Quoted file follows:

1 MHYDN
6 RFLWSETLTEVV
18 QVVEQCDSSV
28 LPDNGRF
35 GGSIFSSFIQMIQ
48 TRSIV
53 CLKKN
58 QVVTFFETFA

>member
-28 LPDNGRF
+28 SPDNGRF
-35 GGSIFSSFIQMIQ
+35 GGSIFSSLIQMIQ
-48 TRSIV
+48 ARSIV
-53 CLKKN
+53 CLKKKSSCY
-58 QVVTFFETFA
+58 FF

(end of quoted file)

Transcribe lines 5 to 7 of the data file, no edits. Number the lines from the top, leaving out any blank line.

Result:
35 GGSIFSSFIQMIQ
48 TRSIV
53 CLKKN